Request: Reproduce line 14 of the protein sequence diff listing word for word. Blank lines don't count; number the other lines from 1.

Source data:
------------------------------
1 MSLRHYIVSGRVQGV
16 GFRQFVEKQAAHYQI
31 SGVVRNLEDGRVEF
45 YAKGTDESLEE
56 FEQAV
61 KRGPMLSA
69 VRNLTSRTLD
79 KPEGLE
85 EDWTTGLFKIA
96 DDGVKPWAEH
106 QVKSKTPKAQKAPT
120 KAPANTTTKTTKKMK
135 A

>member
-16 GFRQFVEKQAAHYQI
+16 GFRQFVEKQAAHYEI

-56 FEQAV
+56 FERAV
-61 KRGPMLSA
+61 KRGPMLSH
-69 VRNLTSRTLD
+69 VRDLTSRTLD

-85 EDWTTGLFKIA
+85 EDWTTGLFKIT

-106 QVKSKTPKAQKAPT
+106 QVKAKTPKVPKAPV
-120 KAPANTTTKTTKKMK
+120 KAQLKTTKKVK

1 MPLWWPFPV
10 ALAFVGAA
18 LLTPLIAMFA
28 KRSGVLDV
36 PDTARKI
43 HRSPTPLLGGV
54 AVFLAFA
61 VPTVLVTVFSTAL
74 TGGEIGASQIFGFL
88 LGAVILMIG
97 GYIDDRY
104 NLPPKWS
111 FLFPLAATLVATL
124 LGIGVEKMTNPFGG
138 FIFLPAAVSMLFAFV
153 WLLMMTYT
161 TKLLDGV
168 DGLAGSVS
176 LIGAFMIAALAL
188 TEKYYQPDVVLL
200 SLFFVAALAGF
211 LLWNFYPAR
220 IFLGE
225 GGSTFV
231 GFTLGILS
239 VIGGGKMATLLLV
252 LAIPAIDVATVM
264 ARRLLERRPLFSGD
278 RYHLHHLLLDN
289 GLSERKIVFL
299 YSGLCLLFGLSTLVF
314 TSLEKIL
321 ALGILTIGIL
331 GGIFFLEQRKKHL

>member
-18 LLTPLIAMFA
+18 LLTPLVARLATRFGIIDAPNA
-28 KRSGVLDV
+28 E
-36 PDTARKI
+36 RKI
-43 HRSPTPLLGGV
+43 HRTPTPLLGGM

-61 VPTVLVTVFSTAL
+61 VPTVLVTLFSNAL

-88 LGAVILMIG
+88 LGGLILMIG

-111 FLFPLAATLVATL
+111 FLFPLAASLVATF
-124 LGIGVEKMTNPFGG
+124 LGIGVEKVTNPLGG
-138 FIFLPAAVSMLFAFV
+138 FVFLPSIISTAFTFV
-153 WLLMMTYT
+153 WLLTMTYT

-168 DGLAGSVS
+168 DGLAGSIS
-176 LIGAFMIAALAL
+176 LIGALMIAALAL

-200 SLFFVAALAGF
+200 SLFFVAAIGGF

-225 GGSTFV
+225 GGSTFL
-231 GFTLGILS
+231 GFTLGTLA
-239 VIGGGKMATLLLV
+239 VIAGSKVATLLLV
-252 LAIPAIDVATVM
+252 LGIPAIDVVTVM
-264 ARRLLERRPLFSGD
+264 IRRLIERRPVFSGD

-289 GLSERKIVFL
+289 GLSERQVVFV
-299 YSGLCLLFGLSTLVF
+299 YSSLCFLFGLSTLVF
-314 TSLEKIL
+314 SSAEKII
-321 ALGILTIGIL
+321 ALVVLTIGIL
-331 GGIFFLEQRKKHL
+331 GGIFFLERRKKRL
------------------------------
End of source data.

>member